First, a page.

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Wine Wednesday 101

2013 February 20


Since it’s Wednesday and some of us (ahem, most of us) use the cute alliteration as an (extra) excuse to indulge in a little vino today, I thought I would offer you a bit of informative wine wisdom to nibble on while you sip.

Jessica Kogan is a mom of two and Chief Marketing Officer at Cameron Hughes Wine, based up in San Francisco. You may have seen CHW in your local Costco. What makes it unique is that Cam and Jess do not own or even operate a winery; instead, they curate wine from high-end wineries all over the world – from sourcing grapes all the way to bottling the wine – managing the wine-making process and resulting in palate-pleasing wine for a fraction of the cost – think Gilt Groupe for wine. And hey, if it’s good enough for Gwyneth

So I know we all know what we like to drink. I am a sauvignon blanc and pinot noir kind of girl…and I don’t like rosé (we had an unfortunate rendez vous a few years ago), but I don’t know much beyond that. I don’t know why I like it, or what makes my favorites different, or even what I am missing with other varietals.

So I decided to borrow some of Jess’s wine wisdom and share it with you all. I asked her to give me a rundown on the most popular wines out there and some background and info on each:

Cabernet Sauvignon (red)

Three words to describe it: Big, elegant, intense

In a nutshell: Cabernet is the bestselling varietal in the United States because it pairs with anything. Also, it is really hard to screw up in production – so you can buy Cabs at almost any price point and be fairly satisfied.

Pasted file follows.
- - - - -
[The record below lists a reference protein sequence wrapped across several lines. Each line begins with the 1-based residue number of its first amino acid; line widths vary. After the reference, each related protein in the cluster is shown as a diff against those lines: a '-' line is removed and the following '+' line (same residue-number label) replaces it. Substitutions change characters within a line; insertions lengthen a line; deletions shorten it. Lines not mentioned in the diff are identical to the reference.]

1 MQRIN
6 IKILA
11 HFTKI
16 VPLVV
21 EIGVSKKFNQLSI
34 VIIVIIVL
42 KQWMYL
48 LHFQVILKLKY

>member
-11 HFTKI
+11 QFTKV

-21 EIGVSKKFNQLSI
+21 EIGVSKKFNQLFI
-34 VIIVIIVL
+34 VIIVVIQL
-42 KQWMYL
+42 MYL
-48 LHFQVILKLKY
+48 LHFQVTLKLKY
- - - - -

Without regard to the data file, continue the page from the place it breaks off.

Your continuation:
Pinot Noir (red)

Three words to describe it: Bright, fruity, balanced

In a nutshell: Ladies: beware! Pinot Noir is a unique varietal and easy to screw up in production. I would do my research before buying a Pinot because there is a lot of overpriced schlock in the market due to the success of the movie Sideways, which elevated Pinot Noir to cult status. (editor’s note: leave it to me to love the overpriced pick).

Merlot (red)

Three words to describe it: Tannin, structured, earthy

In a nutshell: This used to be the bestselling varietal in the United States until said movie trash-talked Merlot. Since losing favor with consumers, quality has shot up and the price has come right down. The best deal in the wine business is Merlot at all price points – the quality over performs.

Syrah/Shiraz (red)

Three words to describe it: Spice, tannin, dark chocolate/leather aromas

In a nutshell: First, what’s the difference? Ok, for the record there is absolutely no difference between Syrah and Shiraz other than the pronunciation – the former American English and the latter Australian English. I personally love Syrah with meat only. Generally the alcohol content is higher in Syrah so a high-fat meal pairs perfectly.

Pinot Grigio (white)

Three words to describe it: Floral, light, easy

In a nutshell: Pinot Grigio is an Italian varietal brought to the United States. I personally like California Pinot Grigios as they have more fruit flavor. I definitely consider this a summer wine, but also great for drinking year-round on its own.

Chardonnay (white)

Three words to describe it: Orange marmalade, fruity, big